The following commentary by William B. Lawrence, Dean and Professor of American Church History at SMU's Perkins School of Theology, was broadcast on KERA public radio on Dec. 17, 2008.
December 19, 2008
One of the old jokes that endure in academic and professional circles is this. "What do you call the person who graduates last in her or his class in medical school?" The answer, of course, is "You call that person 'Doctor.' "
The joke works because it confronts us with something surprising and unimaginable. We Americans don't attribute any value to being last. We Americans are obsessed with the notion of being "first."
- Businesses pursue more than profits. They seek market shares that allow them to rank first among the companies with whom they compete.
- Universities desire more than a fine track record in educating students. They want to climb the ladder of academic rankings as they aspire to be first in their fields.
- Children rarely just go out and play. They join organized teams, enter competitions, and endure the experiences of tears and triumphs until someone emerges as first in the ratings.
That's why the national psyche of the United States was shaken to its core when the Russians were the first to launch a satellite into space and the first to put a human being into orbit. No wonder John F. Kennedy, the first Roman Catholic president, gets so much praise for his bold initiative that made sure Americans were the first to land on the moon.
We are peculiarly obsessed with firsts when it comes to our nation's Presidents.
We describe the occupants of the White House as the first family. We list their puppies as the first pets. Since all of the Presidents thus far elected have been men, we refer to their spouses as the first ladies. And now, in light of the 2008 election, in about six weeks, when a new first lady and first family and first pet officially enter the nation's first residence, we will inaugurate the first non-white President of the United States. He will also, by the way, be the first President of the United States to have a family name that ends in a pronounceable vowel. James Monroe, Millard Fillmore, Franklin Pierce, and Calvin Coolidge all used a final "e" to spell their names. But the peculiarities of English pronunciation meant the vowels were never heard—the way they would have been if some President with a Mediterranean ancestral name like Zorba or Pacino had been elected.
So Barack Obama will be the first person in a first family to have a physical appearance and a foreign ancestry and a family name that rank him rank first in the number of firsts that anyone in the first office has ever been able to claim.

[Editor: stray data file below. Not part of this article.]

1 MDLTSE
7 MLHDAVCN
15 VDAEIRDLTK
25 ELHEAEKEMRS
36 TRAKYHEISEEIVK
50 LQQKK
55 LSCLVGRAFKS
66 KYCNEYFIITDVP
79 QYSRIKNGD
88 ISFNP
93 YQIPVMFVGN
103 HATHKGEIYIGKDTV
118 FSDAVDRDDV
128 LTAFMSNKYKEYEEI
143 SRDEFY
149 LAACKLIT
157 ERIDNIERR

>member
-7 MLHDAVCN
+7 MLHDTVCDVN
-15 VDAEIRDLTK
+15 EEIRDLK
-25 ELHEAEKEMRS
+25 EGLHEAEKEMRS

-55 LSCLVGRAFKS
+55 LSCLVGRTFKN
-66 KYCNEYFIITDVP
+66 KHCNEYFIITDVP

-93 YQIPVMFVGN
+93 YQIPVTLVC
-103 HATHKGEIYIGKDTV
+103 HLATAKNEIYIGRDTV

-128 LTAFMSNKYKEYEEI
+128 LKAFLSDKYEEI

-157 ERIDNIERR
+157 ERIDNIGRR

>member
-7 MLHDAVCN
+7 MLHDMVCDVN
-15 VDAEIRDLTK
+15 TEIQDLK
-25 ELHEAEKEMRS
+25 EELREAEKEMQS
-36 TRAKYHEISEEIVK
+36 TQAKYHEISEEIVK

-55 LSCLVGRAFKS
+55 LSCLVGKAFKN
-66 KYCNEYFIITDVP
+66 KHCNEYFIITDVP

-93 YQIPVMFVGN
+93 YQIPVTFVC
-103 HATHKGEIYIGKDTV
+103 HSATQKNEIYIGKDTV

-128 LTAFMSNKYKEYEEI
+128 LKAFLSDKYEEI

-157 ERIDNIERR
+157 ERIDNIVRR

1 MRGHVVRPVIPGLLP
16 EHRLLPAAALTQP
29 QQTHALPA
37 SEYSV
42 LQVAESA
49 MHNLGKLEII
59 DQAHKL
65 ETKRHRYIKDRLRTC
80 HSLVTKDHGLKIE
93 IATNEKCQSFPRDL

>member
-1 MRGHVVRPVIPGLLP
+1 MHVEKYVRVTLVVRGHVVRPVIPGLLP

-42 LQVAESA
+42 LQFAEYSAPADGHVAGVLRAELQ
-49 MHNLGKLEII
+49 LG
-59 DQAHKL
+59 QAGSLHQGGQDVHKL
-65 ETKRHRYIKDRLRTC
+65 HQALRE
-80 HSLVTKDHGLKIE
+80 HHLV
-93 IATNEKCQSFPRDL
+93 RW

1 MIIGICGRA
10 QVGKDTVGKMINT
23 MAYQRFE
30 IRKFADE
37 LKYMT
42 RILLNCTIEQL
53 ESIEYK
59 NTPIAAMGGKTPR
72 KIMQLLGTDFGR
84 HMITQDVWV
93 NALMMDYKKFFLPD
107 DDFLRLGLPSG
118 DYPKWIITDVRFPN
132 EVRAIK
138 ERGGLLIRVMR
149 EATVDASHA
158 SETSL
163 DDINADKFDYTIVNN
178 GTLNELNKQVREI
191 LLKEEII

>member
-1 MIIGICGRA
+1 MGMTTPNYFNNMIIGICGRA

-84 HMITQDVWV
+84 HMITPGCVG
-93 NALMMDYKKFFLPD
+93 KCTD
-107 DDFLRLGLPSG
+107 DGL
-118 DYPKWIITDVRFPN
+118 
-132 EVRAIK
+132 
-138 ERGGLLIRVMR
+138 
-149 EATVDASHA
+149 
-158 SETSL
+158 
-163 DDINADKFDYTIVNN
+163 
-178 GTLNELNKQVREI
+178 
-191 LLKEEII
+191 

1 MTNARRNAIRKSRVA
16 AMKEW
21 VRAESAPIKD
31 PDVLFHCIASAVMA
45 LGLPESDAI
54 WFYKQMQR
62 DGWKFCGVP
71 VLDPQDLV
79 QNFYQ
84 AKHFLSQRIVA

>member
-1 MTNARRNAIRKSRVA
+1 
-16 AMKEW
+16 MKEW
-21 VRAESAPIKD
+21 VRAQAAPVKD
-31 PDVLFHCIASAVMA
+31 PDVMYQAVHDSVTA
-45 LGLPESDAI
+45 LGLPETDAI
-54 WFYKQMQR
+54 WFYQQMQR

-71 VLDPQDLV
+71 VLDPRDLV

With congratulations and best wishes to the first President about whom I have been personally enthusiastic in a long time, I think we should balance our obsession with firsts by considering some things that are lasts. Harry Truman, for example, will probably prove to have been the last President to move into the White House without a college education. John McCain will probably prove to have been the last major Presidential candidate with military experience in Vietnam. All of them — Gore, Kerry, and McCain — will have finished last in the major parties' two-way race for the White House.
We may have moved beyond Vietnam in Presidential politics — at last.
And I am hoping for a few more lasts.
Not long ago, at a campaign rally in Georgia leading to the runoff in the Senatorial election, John McCain uttered the words "President Elect Barack Obama" which unleashed a chorus of booing from the audience. I hope that's the last time a group of Americans feels the need to show such dreadful disrespect for another human being.
And, while we are on the subject, I hope that Mr. Obama is the last President that our news media feel compelled to modify with an adjective or a hyphenated word, just to make him first—as in "the first African-American to be President of the United States." Until we at last reach the point that we no longer need to insist on such qualifiers, we will continue to racialize the culture and the politics of this nation.
The real measure of the 2008 election is not merely to assert that Barack Obama is the first person of color to hold the office. The real measure of the election is whether he will be the last person of color to do so.
Then we will really know if we are free — at last.
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